Phosphate production, the third major foreign exchange earner, has been steady at about
$33 million. Receipts from tourism, the fourth major foreign exchange earner, have picked up since the January 1994 devaluation.
Senegal has met with limited success in attracting foreign investment to hasten economic development. Under the provisions of the 1987 investment code, the approval process has been shortened. Currently, there are no restrictions on the transfer or repatriation of capital and income earned, or investment financed with convertible foreign exchange. Direct U.S. investment in Senegal remains about $38 million, mainly in petroleum marketing, pharmaceuticals manufacturing, chemicals, and banking. Economic assistance, about
$350 million a year, comes largely from France, the IMF, the World Bank, and the United States. Assistance also is provided by Canada, Italy, Japan, Germany, and others.
Senegal has relatively good infrastructure. It includes well-developed though costly port facilities, a major international airport serving 24 international airlines, including scheduled service by U.S. firm world airways in its Newark, NJ-Johannesburg route, and direct and expanding telecommunications links with major world centers.
President Diouf was chairman of the Organization of African Unity (OAU) in 1985-86 and again in 1992-93, host of the Third Francophone Conference in 1989 and host of the Organization of the Islamic Conference (OIC) summit in 1991. Friendly to the West, especially to France and to the U.S., Senegal also is a vigorous proponent of more assistance from developed countries to the Third World.
Senegal enjoys mostly cordial relations with its neighbors. In spite of clear progress on other fronts with Mauritania (border security, resource management, economic integration, etc.), there remains the problem of some 35,000 to 40,000 Afro-Mauritanian refugees living in Senegal. Senegal practices energetic diplomacy, including the creation of bilateral and multilateral fora, to achieve peaceful resolution to its diplomatic problems.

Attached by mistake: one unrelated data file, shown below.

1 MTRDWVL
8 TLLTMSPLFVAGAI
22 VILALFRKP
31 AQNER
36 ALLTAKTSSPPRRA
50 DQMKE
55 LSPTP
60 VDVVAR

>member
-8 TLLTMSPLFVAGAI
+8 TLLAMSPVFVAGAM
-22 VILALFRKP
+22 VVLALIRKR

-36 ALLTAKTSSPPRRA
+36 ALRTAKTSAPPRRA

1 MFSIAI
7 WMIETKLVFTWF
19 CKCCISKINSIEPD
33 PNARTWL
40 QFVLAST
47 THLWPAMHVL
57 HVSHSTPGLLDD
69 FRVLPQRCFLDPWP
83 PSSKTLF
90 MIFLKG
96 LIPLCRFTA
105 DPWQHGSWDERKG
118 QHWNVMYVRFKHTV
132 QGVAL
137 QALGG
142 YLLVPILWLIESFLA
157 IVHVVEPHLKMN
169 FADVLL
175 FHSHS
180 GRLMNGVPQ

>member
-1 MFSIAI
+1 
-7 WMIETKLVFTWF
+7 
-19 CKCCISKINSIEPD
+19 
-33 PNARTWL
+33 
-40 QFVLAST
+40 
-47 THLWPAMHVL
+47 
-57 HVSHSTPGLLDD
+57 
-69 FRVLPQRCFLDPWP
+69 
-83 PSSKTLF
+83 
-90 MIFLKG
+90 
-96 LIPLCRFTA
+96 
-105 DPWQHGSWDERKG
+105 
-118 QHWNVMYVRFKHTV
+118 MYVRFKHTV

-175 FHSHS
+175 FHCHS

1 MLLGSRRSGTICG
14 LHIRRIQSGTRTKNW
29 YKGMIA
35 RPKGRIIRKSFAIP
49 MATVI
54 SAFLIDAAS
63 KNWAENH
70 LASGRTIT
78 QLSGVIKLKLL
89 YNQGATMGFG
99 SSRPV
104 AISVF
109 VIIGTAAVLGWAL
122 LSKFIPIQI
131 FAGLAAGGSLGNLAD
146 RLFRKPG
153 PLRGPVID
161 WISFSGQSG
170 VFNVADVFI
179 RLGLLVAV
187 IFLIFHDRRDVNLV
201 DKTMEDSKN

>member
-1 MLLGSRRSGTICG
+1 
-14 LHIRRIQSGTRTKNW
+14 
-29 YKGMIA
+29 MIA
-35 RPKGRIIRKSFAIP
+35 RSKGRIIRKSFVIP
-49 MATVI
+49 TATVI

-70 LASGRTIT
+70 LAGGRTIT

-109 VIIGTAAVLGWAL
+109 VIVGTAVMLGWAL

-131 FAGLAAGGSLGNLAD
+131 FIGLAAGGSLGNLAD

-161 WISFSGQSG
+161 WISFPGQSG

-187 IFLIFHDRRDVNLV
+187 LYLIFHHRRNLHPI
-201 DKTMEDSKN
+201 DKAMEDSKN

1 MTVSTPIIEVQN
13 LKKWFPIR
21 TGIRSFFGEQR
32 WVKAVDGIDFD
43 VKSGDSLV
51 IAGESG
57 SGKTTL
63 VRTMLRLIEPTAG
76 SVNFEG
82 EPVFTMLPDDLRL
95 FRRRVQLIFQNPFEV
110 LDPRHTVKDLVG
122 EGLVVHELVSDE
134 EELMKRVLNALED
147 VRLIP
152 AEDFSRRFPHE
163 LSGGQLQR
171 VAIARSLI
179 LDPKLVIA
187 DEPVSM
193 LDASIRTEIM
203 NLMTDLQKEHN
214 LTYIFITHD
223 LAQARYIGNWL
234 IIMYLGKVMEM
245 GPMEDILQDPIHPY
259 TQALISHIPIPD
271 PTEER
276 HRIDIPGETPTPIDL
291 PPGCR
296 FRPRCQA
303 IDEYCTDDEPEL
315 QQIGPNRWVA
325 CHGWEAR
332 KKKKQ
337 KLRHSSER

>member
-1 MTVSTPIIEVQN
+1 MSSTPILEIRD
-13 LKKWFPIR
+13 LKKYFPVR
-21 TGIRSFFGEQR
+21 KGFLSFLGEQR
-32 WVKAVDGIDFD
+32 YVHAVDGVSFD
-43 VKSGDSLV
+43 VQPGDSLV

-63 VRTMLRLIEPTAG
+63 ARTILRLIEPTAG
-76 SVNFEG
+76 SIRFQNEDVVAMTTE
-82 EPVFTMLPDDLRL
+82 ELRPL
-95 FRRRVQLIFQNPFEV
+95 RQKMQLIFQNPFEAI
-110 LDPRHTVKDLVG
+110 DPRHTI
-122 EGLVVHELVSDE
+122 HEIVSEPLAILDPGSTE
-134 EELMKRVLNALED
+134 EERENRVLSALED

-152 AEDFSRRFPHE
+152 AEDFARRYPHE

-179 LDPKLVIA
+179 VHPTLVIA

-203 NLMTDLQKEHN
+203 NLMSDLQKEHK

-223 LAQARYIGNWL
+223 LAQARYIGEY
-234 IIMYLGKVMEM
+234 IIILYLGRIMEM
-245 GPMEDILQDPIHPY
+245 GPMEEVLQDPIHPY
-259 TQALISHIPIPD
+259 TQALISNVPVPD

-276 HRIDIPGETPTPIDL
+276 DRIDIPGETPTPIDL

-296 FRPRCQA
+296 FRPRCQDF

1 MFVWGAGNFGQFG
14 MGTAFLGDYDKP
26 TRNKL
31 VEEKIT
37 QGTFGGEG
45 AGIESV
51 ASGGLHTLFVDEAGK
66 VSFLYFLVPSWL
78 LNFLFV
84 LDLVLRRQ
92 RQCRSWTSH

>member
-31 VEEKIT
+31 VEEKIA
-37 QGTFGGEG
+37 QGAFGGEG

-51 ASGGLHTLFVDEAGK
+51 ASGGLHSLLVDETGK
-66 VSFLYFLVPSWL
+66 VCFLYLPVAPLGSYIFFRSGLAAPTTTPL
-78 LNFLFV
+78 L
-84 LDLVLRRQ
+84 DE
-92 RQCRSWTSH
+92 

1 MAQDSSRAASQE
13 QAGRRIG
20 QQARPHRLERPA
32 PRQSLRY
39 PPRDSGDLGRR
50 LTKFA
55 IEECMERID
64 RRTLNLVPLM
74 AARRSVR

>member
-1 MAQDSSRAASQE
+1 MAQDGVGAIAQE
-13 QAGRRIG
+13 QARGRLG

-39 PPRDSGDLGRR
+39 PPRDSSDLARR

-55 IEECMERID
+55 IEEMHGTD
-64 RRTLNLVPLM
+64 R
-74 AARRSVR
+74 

The U.S. Agency for International Development (USAID) implements the U.S. Government's development assistance efforts, providing program assistance linked to reforms in finance, agriculture, and natural resource management. USAID provides project assistance in the fields of health and family planning, agriculture and natural resources (including forestry), and market liberalization. The primary development goal of the U.S. Government in Senegal is to help raise the per capita incomes of those people in Senegal whose incomes depend on the sustainable exploitation of natural resources. USAID provided $23-million in program (including food aid) and project assistance to Senegal in fiscal year 1995. The Peace Corps program in Senegal involves 122 volunteers, engaged in forestry, health, and small business development. The cultural exchange program consists of three Fulbright professors and about 20-30 international visitor grants per year.
The U.S. Embassy in Senegal is located on Ave. Jean XXIII at the intersection of Ave. Kleber, (P.O. Box 49), Dakar.